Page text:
Bringing smartphones to work

Another new option, from RSA, the security division of EMC (EMC +0.15%) and creator of the widely used SecurID hardware tokens, is risk-based authentication.

This technology sifts through masses of user data from various groups at a company to establish "normal" behavior, then assigns risk scores to each user. If an employee does something unusual, like log in from a new location, use a different computer, or try to access a system other than his or her usual, the risk score will increase, and the employee may be asked to provide additional authentication, for example by verifying his or her identity over the phone.

Many people expect the security landscape to change rapidly as more and more employees bring their own smartphones and other devices to work. While the proliferation of individual devices is often seen as a security threat, some analysts suggest that mobile devices can improve security by making it easier to use biometric authentication. Most mobile devices feature a microphone and camera, and can pinpoint an employee's location as well.

Use  your brainwaves

Other developers of groundbreaking security tools include Agnitio of Madrid, which makes voice-recognition software used in law enforcement. The company has developed a system that allows workers to log in by speaking a simple phrase.

"We think that biometric authentication is going to be significantly more popular, and the driver and enabler of this is mobile computing," says Ant Allan, research vice president at Gartner.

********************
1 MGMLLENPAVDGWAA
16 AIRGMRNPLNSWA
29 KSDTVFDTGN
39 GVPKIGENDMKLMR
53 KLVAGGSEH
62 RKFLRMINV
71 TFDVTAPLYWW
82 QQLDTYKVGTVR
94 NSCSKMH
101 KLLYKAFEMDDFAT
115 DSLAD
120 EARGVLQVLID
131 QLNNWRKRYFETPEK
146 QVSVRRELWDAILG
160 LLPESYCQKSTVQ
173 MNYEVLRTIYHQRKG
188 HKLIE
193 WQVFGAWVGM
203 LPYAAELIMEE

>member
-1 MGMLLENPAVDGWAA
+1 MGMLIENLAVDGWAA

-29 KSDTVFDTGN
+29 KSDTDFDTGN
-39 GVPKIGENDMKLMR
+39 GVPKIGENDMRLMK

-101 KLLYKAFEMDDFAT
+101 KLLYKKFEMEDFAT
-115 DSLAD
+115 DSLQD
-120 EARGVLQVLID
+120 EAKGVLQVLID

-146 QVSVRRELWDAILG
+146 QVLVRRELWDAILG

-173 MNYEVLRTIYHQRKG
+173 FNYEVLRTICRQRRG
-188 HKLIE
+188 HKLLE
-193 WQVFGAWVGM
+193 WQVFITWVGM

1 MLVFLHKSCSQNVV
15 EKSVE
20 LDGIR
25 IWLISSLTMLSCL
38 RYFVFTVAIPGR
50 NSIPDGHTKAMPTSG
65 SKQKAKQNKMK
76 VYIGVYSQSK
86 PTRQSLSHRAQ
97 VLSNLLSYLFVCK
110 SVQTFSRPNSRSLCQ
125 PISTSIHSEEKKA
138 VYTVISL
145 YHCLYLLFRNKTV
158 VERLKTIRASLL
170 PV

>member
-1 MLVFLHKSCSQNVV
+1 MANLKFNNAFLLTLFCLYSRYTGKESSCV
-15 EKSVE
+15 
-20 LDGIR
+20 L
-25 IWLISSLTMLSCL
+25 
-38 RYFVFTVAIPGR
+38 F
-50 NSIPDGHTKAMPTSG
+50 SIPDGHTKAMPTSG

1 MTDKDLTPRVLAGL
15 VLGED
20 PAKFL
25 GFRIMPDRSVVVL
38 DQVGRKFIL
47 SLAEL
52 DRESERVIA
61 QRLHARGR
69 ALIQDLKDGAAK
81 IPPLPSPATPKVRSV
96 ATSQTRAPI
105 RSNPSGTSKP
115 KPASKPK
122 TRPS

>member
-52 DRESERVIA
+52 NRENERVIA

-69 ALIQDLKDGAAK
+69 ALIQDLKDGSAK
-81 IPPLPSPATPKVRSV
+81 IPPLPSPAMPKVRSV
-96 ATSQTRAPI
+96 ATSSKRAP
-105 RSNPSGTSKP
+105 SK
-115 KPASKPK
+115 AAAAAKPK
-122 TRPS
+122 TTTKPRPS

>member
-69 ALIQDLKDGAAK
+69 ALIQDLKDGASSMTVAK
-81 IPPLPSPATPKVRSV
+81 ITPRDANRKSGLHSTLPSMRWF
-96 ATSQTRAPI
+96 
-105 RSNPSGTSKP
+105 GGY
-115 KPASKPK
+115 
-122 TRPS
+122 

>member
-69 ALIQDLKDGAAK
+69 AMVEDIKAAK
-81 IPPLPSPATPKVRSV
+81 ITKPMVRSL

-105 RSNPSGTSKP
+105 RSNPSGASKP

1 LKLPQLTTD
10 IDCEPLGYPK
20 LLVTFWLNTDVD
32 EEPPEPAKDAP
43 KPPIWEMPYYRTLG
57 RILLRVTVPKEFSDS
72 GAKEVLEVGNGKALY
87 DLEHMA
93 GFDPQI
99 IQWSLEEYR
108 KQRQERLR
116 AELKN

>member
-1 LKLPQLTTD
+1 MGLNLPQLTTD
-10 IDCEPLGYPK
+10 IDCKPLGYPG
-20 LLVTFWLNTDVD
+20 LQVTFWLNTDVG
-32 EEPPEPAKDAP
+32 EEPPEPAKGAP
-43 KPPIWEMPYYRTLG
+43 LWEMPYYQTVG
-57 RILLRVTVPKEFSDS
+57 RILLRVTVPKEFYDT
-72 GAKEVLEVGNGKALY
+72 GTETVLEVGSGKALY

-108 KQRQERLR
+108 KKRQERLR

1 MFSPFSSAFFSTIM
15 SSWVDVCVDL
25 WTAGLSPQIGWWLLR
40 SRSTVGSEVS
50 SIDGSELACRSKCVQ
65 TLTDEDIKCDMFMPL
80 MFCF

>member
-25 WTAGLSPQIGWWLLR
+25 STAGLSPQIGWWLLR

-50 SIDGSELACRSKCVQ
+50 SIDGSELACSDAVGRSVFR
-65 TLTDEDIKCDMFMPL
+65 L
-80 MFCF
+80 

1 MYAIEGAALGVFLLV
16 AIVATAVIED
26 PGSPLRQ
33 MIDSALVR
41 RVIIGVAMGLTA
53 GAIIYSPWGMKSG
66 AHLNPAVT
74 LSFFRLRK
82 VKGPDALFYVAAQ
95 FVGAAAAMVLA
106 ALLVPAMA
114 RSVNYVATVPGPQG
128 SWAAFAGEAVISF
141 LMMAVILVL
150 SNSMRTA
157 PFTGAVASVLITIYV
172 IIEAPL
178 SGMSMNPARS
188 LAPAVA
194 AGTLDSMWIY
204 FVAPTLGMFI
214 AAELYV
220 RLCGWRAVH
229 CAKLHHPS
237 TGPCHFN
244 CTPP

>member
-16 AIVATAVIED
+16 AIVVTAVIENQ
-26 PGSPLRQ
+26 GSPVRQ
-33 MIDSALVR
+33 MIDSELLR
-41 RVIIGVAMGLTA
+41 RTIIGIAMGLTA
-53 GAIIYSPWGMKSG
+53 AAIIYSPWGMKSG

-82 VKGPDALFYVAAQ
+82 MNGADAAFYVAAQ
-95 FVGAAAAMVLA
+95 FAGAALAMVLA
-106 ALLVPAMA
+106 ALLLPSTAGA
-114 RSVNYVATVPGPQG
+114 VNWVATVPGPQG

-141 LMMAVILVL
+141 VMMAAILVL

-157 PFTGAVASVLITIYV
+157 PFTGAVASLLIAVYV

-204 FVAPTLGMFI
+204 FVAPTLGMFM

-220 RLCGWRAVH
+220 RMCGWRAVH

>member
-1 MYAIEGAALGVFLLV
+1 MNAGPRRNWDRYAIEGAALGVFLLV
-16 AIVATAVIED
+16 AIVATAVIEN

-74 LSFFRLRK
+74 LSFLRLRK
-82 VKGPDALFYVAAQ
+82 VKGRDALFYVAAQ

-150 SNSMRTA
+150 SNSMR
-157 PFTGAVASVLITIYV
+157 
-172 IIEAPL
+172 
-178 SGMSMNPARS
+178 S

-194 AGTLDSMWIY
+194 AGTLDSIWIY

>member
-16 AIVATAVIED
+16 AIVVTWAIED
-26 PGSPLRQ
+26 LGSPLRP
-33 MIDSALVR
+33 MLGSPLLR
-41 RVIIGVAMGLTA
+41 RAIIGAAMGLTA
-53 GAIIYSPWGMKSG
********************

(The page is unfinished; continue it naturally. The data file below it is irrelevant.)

He explains that for large enterprises, installing new hardware for each employee can be very expensive, thus a system that draws on commonly owned personal devices has clear economic advantages. Moreover, employees with mobile devices are likely to find a fingerprint reader much easier to use than remembering and typing passwords.

London-based PixelPin, meanwhile, wants to replace passwords with pictures. Choose a picture of your spouse, for example, and log in by clicking on four parts of her face in a sequence you've memorized. A photo is easier for people to remember than a text password, and harder for others to replicate, says company co-founder Geoff Anderson.

And, looking further into the future, researchers at the University of California, Berkeley, are studying the use of brain waves as authentication. Test subjects in the research wore a headset that measured their brain-wave signals as they imagined performing a particular task, and the researchers were able to distinguish between different people with 99% accuracy. In theory, an imagined task like this could become a worker's "passthought."